Is the Declaration of Independence Hate Speech?

July 25, 2018
PRIVACY AND FREEDOM

Is the Declaration of Independence Hate Speech?

The “Declaration of Independence” has been called a lot of things: iconic, revolutionary, groundbreaking. But recently, Facebook gave it another descriptor: hate speech.

How could such a fundamental document be labeled hate speech? It all comes back to Facebook’s policy regarding open communication on its site, which many have deemed is cloaked in censorship and bias.

This latest gaffe centers on a series of posts by a local newspaper in Texas. In the days leading up to the Fourth of July, the publication shared excerpts of the “Declaration of Independence,” but ran into a roadblock when it posted paragraphs 27 through 31. Ultimately, the paper’s editor said he believed Facebook picked up on the terms “Indian savages,” which are contained within the document, and banned the entire post on the basis that it “goes against our standards on hate speech.” The social media giant later acknowledged that move as a mistake and restored the post.

However, importantly, we may never know just what the supposed violation was based on, as Facebook doesn’t share such details, raising even more questions about its transparency. The regulation of hate speech appears to be automated—as it is dubious that any actual human would consent to deeming the nation’s founding document as hate speech—but the codes that power that automation should be questioned, as they could be skewed against conservative views.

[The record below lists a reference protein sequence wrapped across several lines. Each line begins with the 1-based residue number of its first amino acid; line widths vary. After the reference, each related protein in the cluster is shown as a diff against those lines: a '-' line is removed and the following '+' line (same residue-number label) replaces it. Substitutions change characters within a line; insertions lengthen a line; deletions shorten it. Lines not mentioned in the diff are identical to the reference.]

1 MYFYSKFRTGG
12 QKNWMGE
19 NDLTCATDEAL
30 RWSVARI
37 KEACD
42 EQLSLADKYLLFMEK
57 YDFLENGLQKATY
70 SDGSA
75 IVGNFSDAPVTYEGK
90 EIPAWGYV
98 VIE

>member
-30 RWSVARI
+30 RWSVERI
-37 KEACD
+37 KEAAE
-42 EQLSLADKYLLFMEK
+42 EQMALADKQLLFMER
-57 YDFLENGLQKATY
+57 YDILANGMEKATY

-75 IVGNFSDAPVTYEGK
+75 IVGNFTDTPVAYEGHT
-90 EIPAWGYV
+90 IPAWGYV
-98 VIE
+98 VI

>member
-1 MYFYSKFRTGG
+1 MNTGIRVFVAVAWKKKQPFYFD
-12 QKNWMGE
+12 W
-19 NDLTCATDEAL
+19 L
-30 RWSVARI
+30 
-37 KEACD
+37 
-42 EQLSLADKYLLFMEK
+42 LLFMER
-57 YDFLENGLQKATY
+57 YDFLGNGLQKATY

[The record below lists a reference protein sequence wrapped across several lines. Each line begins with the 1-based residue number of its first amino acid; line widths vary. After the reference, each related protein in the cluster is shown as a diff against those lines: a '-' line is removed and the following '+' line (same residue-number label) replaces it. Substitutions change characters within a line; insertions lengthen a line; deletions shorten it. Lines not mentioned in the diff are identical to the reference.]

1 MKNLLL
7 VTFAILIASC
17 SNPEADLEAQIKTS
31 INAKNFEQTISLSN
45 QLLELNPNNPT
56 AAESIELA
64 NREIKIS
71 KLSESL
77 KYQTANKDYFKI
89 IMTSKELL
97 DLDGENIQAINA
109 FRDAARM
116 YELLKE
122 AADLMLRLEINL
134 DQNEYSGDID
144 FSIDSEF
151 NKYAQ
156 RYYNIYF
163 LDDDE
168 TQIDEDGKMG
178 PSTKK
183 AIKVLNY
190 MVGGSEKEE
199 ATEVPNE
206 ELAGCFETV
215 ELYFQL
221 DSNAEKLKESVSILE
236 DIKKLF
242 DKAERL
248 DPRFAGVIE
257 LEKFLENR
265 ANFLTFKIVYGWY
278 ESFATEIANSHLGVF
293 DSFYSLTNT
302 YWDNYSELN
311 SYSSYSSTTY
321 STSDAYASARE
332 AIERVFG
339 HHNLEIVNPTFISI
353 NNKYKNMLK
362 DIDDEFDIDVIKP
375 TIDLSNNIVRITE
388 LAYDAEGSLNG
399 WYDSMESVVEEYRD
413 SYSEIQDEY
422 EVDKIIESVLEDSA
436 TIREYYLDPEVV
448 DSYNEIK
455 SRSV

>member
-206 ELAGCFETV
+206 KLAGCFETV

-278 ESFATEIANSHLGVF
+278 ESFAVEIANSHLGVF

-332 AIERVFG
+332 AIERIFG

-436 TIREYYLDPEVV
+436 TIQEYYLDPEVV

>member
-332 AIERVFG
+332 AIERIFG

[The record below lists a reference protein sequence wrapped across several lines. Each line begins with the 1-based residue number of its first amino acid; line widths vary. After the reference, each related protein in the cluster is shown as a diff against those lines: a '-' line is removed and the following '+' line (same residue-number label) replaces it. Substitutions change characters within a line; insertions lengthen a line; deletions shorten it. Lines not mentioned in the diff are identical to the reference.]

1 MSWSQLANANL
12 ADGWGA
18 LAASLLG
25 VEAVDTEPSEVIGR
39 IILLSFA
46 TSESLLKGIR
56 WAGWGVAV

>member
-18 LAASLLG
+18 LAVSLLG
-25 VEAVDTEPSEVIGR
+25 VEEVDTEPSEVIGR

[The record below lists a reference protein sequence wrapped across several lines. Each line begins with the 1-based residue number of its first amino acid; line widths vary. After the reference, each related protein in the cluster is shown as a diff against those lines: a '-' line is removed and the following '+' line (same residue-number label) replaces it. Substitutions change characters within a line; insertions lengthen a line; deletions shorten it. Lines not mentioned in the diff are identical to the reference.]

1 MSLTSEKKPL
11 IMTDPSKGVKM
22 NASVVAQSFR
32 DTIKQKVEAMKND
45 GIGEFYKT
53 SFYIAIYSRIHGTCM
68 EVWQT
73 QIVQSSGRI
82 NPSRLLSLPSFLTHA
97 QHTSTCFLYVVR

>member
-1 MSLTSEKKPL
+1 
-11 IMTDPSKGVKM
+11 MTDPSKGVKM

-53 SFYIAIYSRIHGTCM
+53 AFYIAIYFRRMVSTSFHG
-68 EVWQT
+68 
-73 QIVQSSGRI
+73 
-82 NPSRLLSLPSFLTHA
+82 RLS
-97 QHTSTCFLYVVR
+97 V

Facebook has long come under fire for its practice of limiting what users can post, particularly users with conservative views. Conversations about a number of topics have been targeted—religion, the military and foreign affairs, with right-leaning posts bearing the brunt of this approach.

Hate speech on its face shouldn’t be tolerated in social media circles; however, the practice of defining and regulating hate speech needs to be clearly defined and non-biased. Without that guarantee of objectivity, the potential for bias—not to mention, outright mistakes like we saw with the “Declaration of Independence” fiasco—is too great.

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